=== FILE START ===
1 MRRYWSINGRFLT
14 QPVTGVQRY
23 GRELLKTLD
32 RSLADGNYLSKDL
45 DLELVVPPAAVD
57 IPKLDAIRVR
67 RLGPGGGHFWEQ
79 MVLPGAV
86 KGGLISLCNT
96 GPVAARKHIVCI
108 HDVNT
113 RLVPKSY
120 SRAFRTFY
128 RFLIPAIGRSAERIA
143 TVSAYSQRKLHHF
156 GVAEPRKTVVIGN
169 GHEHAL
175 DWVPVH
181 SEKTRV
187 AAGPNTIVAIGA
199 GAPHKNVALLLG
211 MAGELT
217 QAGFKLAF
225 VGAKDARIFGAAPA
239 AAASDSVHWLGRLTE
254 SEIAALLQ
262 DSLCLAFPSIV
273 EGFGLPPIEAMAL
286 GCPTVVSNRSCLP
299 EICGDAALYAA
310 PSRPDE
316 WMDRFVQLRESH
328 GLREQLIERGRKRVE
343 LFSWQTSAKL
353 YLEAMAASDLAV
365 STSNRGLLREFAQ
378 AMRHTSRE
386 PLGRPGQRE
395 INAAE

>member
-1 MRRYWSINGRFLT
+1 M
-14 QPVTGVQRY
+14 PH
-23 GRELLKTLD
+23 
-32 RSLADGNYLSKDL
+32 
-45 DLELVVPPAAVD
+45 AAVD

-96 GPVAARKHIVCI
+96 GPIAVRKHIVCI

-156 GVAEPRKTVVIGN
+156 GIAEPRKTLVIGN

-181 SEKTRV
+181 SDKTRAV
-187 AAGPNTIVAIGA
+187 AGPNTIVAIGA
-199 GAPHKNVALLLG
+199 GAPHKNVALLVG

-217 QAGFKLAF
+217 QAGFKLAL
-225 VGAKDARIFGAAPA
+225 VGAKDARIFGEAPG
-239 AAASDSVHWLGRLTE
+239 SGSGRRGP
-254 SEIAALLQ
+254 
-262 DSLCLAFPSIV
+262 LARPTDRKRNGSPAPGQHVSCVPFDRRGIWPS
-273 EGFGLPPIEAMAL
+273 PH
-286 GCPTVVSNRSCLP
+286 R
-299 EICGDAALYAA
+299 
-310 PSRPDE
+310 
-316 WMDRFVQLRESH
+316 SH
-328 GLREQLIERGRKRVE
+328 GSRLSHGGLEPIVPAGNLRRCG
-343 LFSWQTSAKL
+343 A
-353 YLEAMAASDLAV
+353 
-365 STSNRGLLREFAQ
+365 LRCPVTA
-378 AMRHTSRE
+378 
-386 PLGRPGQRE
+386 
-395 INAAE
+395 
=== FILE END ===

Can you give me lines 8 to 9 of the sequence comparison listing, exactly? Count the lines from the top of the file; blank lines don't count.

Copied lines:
79 MVLPGAV
86 KGGLISLCNT